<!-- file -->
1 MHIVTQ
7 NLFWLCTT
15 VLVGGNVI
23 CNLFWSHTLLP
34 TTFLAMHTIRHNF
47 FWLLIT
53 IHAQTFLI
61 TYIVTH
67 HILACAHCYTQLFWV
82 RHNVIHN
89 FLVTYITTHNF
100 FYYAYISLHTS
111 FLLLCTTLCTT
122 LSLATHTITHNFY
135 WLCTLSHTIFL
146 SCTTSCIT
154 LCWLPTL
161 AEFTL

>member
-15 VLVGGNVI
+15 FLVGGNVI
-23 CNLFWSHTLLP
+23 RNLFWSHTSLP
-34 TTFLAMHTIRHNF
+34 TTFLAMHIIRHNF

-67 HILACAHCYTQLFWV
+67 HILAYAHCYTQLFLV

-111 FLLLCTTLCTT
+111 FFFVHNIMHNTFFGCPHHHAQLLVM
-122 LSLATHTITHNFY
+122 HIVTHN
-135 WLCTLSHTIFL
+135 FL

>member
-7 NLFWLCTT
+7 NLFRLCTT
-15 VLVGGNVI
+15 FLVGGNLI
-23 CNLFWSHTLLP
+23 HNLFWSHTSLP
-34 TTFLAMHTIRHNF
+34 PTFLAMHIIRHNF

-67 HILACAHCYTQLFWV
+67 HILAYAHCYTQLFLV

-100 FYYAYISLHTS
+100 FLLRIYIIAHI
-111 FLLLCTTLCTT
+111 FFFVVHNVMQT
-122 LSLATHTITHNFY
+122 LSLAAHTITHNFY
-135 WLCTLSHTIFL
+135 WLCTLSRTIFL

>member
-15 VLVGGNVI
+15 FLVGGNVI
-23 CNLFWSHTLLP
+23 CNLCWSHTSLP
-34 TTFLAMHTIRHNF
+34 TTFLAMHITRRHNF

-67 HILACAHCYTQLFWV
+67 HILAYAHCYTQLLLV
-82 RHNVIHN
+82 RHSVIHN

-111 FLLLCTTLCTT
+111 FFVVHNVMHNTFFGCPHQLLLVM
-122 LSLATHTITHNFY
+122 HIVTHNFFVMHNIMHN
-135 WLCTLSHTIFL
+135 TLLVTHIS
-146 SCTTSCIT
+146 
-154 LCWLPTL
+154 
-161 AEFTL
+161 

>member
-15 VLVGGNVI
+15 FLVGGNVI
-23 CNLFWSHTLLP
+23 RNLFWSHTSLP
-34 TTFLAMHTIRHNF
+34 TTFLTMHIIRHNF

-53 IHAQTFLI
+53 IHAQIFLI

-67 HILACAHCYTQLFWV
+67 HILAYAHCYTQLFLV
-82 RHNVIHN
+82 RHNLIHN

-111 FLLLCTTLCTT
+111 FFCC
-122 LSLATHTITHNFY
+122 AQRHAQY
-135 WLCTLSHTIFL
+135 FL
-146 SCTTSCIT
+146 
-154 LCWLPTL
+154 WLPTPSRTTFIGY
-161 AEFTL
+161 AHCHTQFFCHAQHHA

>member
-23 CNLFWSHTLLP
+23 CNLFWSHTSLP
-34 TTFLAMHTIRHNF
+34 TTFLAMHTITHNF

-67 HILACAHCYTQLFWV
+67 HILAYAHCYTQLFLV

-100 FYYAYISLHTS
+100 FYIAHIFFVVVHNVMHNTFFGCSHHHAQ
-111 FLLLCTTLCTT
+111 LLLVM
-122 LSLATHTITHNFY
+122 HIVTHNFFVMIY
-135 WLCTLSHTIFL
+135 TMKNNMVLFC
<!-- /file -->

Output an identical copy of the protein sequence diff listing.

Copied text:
1 MHIVTQ
7 NLFWLCTT
15 VLVGGNVI
23 CNLFWSHTLLP
34 TTFLAMHTIRHNF
47 FWLLIT
53 IHAQTFLI
61 TYIVTH
67 HILACAHCYTQLFWV
82 RHNVIHN
89 FLVTYITTHNF
100 FYYAYISLHTS
111 FLLLCTTLCTT
122 LSLATHTITHNFY
135 WLCTLSHTIFL
146 SCTTSCIT
154 LCWLPTL
161 AEFTL

>member
-15 VLVGGNVI
+15 FLVGGNVI
-23 CNLFWSHTLLP
+23 RNLFWSHTSLP
-34 TTFLAMHTIRHNF
+34 TTFLAMHIIRHNF

-67 HILACAHCYTQLFWV
+67 HILAYAHCYTQLFLV

-111 FLLLCTTLCTT
+111 FFFVHNIMHNTFFGCPHHHAQLLVM
-122 LSLATHTITHNFY
+122 HIVTHN
-135 WLCTLSHTIFL
+135 FL

>member
-7 NLFWLCTT
+7 NLFRLCTT
-15 VLVGGNVI
+15 FLVGGNLI
-23 CNLFWSHTLLP
+23 HNLFWSHTSLP
-34 TTFLAMHTIRHNF
+34 PTFLAMHIIRHNF

-67 HILACAHCYTQLFWV
+67 HILAYAHCYTQLFLV

-100 FYYAYISLHTS
+100 FLLRIYIIAHI
-111 FLLLCTTLCTT
+111 FFFVVHNVMQT
-122 LSLATHTITHNFY
+122 LSLAAHTITHNFY
-135 WLCTLSHTIFL
+135 WLCTLSRTIFL

>member
-15 VLVGGNVI
+15 FLVGGNVI
-23 CNLFWSHTLLP
+23 CNLCWSHTSLP
-34 TTFLAMHTIRHNF
+34 TTFLAMHITRRHNF

-67 HILACAHCYTQLFWV
+67 HILAYAHCYTQLLLV
-82 RHNVIHN
+82 RHSVIHN

-111 FLLLCTTLCTT
+111 FFVVHNVMHNTFFGCPHQLLLVM
-122 LSLATHTITHNFY
+122 HIVTHNFFVMHNIMHN
-135 WLCTLSHTIFL
+135 TLLVTHIS
-146 SCTTSCIT
+146 
-154 LCWLPTL
+154 
-161 AEFTL
+161 

>member
-15 VLVGGNVI
+15 FLVGGNVI
-23 CNLFWSHTLLP
+23 RNLFWSHTSLP
-34 TTFLAMHTIRHNF
+34 TTFLTMHIIRHNF

-53 IHAQTFLI
+53 IHAQIFLI

-67 HILACAHCYTQLFWV
+67 HILAYAHCYTQLFLV
-82 RHNVIHN
+82 RHNLIHN

-111 FLLLCTTLCTT
+111 FFCC
-122 LSLATHTITHNFY
+122 AQRHAQY
-135 WLCTLSHTIFL
+135 FL
-146 SCTTSCIT
+146 
-154 LCWLPTL
+154 WLPTPSRTTFIGY
-161 AEFTL
+161 AHCHTQFFCHAQHHA

>member
-23 CNLFWSHTLLP
+23 CNLFWSHTSLP
-34 TTFLAMHTIRHNF
+34 TTFLAMHTITHNF

-67 HILACAHCYTQLFWV
+67 HILAYAHCYTQLFLV

-100 FYYAYISLHTS
+100 FYIAHIFFVVVHNVMHNTFFGCSHHHAQ
-111 FLLLCTTLCTT
+111 LLLVM
-122 LSLATHTITHNFY
+122 HIVTHNFFVMIY
-135 WLCTLSHTIFL
+135 TMKNNMVLFC